Like most professions, everything is not always as it appears in the finance industry. Here are a few truths you will rarely hear from anyone that works in finance.
No one really knows what’s going on most of the time. It’s been well documented that not many people are very good at predicting the future, especially in the financial markets. But even seasoned financial professionals have a difficult time explaining what happened in the past. Don’t get me wrong, there are always compelling narratives. But the truth is, most of the time it’s very difficult to discern the real reasons as to why many market relationships exist or change over time.
There are plenty of examples from the past few years. Oil dropped like a rock last year and no one really knows why. Most of the reasons cited have been known now for a number of years. Just this week regulators were still trying to piece together what caused the flash crash that occurred almost five years ago as they brought charges against a guy who day trades from home for manipulating prices and trades.
Financial professionals do a really great job convincing others (and themselves) that they have all the answers. The truth is much of the time no one really has a legitimate explanation for how it all adds up. There’s more guesswork involved than most care to admit.
Most of the things we argue about aren’t all that important. Does it really matter if you have 25% of your portfolio in foreign stocks instead of 35%? Does social security count as a bond? What’s really constitutes passive investing? What’s the optimal asset allocation for retirees? Should you choose mutual funds based on active share?
These topics make for interesting debates among finance-types and I’m just as guilty as anyone else when it comes to focusing on the minute details. But for most financial consumers and clients these arguments don’t really add a ton of value. The problem is that there’s a caveat for every argument. There are always going to be historical scenarios that will either support or refute nearly every investment strategy ever concocted and if not the future surely will.
The details will always need to be ironed out, but those in the profession that focus exclusively on the minutiae instead of the big picture issues are usually trying to confuse their clients from the things that really matter.
There’s no such thing as “smart money.” Everyone likes to poke fun at mom and pop investors, but the professionals are just as likely to succomb to performance chasing and cognitive dissonance. There are countless examples of intelligent investors blowing themselves up through the misuse of leverage or a trade gone wrong. Somehow the smart money is always more than willing to give these same people millions of dollars when they decide to raise a new fund a few years down the line.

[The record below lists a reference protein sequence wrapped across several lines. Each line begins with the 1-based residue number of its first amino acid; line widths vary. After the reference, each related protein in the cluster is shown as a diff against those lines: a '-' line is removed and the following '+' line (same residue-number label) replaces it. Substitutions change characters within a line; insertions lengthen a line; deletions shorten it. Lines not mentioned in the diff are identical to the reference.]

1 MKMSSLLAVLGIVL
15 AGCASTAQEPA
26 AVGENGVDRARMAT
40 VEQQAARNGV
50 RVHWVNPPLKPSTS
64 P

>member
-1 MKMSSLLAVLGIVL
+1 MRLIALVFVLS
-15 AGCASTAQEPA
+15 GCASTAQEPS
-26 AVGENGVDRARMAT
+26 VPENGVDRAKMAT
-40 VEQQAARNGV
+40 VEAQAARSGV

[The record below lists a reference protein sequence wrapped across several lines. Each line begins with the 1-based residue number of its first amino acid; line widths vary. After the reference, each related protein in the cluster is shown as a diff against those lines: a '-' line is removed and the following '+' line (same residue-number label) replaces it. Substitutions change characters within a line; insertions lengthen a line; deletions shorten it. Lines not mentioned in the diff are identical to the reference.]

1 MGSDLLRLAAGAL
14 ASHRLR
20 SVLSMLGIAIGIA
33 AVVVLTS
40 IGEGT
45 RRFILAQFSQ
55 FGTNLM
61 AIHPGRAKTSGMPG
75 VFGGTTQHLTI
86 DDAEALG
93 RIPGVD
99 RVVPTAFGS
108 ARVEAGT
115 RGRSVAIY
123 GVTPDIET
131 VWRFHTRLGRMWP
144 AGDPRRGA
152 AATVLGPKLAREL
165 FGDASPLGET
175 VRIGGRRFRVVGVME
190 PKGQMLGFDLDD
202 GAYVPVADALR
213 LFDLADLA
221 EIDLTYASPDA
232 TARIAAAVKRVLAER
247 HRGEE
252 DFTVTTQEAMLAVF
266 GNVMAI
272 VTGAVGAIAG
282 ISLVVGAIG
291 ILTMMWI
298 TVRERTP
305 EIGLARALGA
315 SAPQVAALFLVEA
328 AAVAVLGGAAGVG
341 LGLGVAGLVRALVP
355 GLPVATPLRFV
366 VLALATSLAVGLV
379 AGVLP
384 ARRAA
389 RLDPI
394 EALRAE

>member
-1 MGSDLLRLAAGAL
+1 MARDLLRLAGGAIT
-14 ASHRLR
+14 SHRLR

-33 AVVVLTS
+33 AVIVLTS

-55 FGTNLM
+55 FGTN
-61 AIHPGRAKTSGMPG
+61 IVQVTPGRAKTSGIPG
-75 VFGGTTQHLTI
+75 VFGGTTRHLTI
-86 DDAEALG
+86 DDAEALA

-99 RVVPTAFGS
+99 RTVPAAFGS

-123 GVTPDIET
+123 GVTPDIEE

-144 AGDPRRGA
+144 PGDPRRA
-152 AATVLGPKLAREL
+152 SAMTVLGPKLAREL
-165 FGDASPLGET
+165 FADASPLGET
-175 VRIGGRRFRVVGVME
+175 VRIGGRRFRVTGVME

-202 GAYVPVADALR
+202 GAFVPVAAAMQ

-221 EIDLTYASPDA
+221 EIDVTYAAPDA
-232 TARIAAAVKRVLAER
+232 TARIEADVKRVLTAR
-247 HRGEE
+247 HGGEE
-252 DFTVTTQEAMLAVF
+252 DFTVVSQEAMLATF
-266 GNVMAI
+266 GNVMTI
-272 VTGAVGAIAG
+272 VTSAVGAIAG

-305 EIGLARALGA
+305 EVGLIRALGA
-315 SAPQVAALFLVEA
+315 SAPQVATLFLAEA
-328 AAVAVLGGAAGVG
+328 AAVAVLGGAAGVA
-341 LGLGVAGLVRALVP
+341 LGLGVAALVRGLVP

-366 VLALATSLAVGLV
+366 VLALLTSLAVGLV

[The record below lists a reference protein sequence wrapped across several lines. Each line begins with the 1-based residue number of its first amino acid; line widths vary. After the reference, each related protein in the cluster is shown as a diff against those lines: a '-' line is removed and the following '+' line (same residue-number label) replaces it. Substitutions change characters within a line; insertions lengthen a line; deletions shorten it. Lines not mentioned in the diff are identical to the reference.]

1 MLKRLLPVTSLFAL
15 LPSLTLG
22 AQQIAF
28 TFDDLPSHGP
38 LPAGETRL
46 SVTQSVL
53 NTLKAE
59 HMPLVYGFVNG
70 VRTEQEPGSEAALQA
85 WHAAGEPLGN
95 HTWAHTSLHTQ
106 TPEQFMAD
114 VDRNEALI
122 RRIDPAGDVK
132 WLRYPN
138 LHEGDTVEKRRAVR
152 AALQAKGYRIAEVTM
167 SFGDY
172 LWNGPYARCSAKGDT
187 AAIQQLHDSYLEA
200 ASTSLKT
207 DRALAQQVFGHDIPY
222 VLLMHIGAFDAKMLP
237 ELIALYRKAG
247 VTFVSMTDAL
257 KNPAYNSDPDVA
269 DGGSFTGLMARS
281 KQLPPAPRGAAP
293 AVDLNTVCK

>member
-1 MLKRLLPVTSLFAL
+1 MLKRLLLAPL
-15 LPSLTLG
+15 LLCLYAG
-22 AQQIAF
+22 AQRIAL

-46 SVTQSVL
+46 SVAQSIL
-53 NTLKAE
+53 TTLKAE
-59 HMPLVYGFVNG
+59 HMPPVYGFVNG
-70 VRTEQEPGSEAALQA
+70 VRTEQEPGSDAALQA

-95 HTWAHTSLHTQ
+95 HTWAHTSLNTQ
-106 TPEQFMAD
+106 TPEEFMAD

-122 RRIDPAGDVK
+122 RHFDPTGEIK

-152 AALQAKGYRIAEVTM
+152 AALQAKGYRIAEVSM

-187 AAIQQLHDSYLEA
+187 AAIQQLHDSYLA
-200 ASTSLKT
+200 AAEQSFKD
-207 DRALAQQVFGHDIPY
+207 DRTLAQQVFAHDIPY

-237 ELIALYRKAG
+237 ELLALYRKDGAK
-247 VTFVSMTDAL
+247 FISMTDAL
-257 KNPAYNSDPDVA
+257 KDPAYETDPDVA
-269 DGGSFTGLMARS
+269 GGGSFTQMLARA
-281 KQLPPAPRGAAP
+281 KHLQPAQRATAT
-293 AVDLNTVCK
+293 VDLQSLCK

I know many individual investors that perform far better than most of the large institutional funds because those individuals are able to admit their limitations, while the smart money rarely does.
You can be right for the wrong reasons but still be compensated for it. The markets don’t discriminate. A PhD dissertation isn’t required for every trade or investment. Every day people make investment choices for the wrong reasons and still make money. Many fund managers have made their careers in a single good year where they probably got lucky. It’s not fair, but these things have a way of working themselves out eventually.
It’s very difficult to differentiate between skill and luck. Interest rates have been falling for three decades. Many fixed income managers have cemented their legacy during this time as legendary investors. Were they lucky to be in an asset class with the wind at their backs? Amazing investors that took advantage of an opportunity? Both?
It can be difficult to distinguish between relatives and absolutes. You can lose money, but lose far less than the market and still be considered a hero. Or you can also make money, but make less much than the market and you’ll be considered a loser. Sometimes it makes sense to pay attention to risk-adjusted returns while other times it’s a useless diversion for underperforming managers. It’s never black and white with investment performance metrics.
The bolder the pundit, the more people who listen to them. People are attracted to confidence and false-bravado. Wall Street understands this better than anyone and is happy to oblige. “I don’t know” is one of the least used phrases in all of finance, but most of the time it’s the correct one.
Now here’s the stuff I’ve been reading this week:
- Dumbing things down (AVC)
- The benefits of international diversification (Novel Investor)
- Which investment strategies really work? (Alpha Architect)
- Yes, invest in your 401(k) (Morgan Housel)
- Why indexing is the future of investing (Prag Cap)
- 6 people you can ignore when it comes to investment advice (Malice for All)
- Investment decisions aren’t all or nothing (Rick Ferri)
- Transparency will have its day in finance eventually (Above the Market)
- 4 ways to make better investment decisons (Cordant Wealth)
- What is dumb money really? (Inner Scorecard)
- Quit worrying so much about interest rate risk with your bonds (Irrelevant Investor)
- Also, if you missed it, Tren Griffin wrote a very nice piece on me for his Dozen Lessons series (25iq)
- And be sure to listen to the podcast I did with James Osborne where we try to fix the 401k (Bason)
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